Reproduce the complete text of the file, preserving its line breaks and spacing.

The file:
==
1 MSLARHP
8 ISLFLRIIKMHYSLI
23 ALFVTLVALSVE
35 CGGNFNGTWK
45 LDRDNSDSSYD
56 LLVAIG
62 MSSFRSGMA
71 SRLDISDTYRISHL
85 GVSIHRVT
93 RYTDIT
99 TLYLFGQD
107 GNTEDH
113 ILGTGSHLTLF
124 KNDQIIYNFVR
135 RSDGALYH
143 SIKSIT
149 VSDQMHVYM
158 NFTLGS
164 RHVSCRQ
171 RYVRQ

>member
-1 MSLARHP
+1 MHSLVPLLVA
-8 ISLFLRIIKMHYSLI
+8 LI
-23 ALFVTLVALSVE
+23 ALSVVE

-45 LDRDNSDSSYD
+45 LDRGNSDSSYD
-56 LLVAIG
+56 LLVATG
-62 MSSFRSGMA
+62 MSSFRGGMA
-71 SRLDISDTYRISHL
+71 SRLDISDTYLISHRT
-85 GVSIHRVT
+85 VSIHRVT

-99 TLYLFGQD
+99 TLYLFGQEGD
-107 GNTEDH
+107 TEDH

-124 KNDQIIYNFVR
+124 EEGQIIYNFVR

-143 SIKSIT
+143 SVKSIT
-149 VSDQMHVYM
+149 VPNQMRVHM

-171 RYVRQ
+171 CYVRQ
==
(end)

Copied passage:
1 MSLARHP
8 ISLFLRIIKMHYSLI
23 ALFVTLVALSVE
35 CGGNFNGTWK
45 LDRDNSDSSYD
56 LLVAIG
62 MSSFRSGMA
71 SRLDISDTYRISHL
85 GVSIHRVT
93 RYTDIT
99 TLYLFGQD
107 GNTEDH
113 ILGTGSHLTLF
124 KNDQIIYNFVR
135 RSDGALYH
143 SIKSIT
149 VSDQMHVYM
158 NFTLGS
164 RHVSCRQ
171 RYVRQ

>member
-1 MSLARHP
+1 MHSLVPLLVA
-8 ISLFLRIIKMHYSLI
+8 LI
-23 ALFVTLVALSVE
+23 ALSVVE

-45 LDRDNSDSSYD
+45 LDRGNSDSSYD
-56 LLVAIG
+56 LLVATG
-62 MSSFRSGMA
+62 MSSFRGGMA
-71 SRLDISDTYRISHL
+71 SRLDISDTYLISHRT
-85 GVSIHRVT
+85 VSIHRVT

-99 TLYLFGQD
+99 TLYLFGQEGD
-107 GNTEDH
+107 TEDH

-124 KNDQIIYNFVR
+124 EEGQIIYNFVR

-143 SIKSIT
+143 SVKSIT
-149 VSDQMHVYM
+149 VPNQMRVHM

-171 RYVRQ
+171 CYVRQ